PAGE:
Reporting from Santiago, Chile — Buoyed by its prudent fiscal policies and growing global demand for its commodities, Latin America will see solid economic growth in 2010 and 2011, according to new reports issued Wednesday by the World Bank and the International Monetary Fund.
The region generally has resisted the ripple effects of the global crisis better than more-developed nations, the institutions said at their joint annual meeting in Washington. That's a marked contrast to past global crises that weighed heavily on Latin American economies.
Latin America's output of goods and services will grow 5.7% in 2010 and 4% in 2011, according to the World Bank forecast, well above the projected global rate of 4.8% and 4.2%, respectively. The U.S. economy is expected to grow 2.6% in 2010 and 2.3% next year.
The region is being led by Brazil, Peru and Argentina, each of which could see growth of 7.5% this year and at least 4.5% in 2011. The World Bank and IMF highlighted Brazil's emergence as a budding economic superpower, with its rising exports of iron ore, beef, soy and sugar as well as strong domestic consumption, credit growth and poverty reduction at home.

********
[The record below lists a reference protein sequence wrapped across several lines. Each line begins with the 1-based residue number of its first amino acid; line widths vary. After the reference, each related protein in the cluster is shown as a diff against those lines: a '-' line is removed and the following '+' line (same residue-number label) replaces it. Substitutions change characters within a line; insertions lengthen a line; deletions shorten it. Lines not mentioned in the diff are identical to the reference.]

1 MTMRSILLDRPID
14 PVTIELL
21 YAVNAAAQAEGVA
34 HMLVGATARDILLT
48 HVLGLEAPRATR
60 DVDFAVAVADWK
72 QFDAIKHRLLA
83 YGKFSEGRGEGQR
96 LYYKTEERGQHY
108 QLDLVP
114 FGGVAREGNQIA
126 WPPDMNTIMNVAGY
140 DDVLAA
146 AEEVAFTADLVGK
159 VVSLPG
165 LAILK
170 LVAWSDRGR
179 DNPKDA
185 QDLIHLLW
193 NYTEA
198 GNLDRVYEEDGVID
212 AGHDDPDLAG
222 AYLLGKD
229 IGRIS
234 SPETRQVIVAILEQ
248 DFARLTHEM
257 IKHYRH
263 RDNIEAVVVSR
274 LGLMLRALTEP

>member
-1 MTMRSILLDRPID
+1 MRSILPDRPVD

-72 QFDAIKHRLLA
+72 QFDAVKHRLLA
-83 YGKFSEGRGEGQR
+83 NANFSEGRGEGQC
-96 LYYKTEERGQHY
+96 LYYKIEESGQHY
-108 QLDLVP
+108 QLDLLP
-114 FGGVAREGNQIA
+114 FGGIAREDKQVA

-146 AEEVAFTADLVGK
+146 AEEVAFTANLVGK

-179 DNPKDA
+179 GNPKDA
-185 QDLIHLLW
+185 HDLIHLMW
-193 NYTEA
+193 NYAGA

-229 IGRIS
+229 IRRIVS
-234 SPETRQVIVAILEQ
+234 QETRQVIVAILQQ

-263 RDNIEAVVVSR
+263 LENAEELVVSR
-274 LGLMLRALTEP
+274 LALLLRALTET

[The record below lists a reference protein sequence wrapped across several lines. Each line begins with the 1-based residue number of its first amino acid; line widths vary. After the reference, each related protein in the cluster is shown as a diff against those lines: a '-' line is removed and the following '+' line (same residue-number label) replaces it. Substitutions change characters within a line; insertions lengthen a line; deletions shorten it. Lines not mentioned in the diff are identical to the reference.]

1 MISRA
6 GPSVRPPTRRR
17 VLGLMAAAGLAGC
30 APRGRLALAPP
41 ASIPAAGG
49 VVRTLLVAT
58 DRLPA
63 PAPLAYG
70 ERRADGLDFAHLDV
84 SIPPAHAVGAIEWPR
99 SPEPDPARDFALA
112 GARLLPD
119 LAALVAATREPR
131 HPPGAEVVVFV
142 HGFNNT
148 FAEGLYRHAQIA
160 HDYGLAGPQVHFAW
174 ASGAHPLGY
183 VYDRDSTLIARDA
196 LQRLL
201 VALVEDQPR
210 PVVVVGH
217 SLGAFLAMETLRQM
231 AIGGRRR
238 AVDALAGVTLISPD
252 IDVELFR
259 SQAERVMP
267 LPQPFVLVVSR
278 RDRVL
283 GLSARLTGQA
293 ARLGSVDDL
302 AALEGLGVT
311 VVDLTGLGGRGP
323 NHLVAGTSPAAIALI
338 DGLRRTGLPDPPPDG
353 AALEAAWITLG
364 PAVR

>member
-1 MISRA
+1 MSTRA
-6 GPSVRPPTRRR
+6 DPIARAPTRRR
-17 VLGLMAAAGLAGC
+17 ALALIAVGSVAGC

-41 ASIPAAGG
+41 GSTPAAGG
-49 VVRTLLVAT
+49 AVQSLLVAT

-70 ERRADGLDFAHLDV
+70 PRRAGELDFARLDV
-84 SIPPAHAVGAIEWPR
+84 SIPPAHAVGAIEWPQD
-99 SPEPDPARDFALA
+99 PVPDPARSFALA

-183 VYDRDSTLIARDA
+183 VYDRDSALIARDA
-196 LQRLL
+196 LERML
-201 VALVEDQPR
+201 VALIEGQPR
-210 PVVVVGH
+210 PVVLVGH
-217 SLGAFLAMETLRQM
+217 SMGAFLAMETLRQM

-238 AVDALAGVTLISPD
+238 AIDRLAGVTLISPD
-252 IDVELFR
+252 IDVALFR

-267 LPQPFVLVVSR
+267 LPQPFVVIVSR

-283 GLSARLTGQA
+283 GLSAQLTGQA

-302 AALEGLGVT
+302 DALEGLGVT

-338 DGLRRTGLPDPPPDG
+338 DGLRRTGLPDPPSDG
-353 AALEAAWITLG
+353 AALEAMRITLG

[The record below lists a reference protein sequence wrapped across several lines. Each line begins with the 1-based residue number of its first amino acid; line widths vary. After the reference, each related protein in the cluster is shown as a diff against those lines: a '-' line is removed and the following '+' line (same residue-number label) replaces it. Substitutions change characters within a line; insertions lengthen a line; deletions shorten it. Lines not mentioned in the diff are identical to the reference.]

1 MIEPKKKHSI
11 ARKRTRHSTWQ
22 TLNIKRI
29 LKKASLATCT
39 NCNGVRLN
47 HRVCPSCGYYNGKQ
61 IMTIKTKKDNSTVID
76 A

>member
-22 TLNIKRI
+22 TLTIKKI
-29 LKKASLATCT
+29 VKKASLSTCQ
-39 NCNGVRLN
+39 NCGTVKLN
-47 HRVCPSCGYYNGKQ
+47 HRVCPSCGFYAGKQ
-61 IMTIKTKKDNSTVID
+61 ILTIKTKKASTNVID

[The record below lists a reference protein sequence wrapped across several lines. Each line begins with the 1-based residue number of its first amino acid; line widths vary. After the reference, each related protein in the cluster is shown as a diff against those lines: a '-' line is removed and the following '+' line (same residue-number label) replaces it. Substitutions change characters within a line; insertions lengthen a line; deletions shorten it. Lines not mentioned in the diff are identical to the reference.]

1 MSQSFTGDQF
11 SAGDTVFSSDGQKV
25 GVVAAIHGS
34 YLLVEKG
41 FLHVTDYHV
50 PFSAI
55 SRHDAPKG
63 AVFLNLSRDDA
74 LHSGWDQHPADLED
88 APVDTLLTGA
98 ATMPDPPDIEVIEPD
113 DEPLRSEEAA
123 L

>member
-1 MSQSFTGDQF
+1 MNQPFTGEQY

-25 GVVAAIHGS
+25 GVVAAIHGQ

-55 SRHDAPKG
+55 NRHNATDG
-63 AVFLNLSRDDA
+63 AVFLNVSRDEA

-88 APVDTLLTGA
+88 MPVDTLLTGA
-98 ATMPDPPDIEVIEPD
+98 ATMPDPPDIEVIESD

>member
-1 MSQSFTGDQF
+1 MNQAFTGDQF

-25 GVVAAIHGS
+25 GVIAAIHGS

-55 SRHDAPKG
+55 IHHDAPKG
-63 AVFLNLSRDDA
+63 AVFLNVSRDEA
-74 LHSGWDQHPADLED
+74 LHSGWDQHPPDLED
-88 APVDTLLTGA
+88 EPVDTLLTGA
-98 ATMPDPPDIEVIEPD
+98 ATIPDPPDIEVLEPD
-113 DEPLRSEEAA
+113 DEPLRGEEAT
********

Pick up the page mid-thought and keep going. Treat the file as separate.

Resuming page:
Mexico, which the World Bank projects will grow 5% this year and 3.75% next year, still lags behind the rest of the region, largely because of its heavy dependence on exports to the United States.
The World Bank and IMF credited Latin America for good fiscal and debt management, rising foreign investment and strong links to China, the main customer for the region's commodities including chicken, beef, copper and timber.
Some Latin American nations had large reserves of foreign currency before the global crisis, which helped cushion the effect, said the World Bank report written by chief Latin America economist Augusto de la Torre.
The World Bank and IMF urged Latin American nations to take advantage of strong demand for commodities by setting up special windfall savings funds for use in emergencies, much as Chile has done with its recent copper profits.
Kraul is a special correspondent.